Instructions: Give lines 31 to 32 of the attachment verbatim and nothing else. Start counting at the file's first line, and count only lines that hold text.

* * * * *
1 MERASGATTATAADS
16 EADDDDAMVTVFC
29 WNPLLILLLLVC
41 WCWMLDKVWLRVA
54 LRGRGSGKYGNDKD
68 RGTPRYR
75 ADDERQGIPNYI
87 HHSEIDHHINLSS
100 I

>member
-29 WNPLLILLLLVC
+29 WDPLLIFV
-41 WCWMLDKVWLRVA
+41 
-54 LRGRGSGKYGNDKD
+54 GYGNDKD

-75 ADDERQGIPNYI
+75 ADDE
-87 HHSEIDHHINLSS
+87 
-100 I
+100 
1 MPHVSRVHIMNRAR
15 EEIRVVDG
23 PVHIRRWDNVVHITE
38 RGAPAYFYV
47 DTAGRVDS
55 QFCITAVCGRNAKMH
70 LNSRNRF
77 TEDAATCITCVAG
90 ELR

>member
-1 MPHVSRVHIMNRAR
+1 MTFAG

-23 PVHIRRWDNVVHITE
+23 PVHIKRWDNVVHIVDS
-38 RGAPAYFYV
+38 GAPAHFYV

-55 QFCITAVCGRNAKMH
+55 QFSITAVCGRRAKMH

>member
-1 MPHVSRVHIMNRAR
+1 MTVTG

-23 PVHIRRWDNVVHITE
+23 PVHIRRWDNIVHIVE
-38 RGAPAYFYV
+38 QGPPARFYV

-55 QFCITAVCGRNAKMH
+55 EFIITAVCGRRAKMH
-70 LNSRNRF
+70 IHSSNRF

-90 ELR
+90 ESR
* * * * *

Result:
90 ELR

>member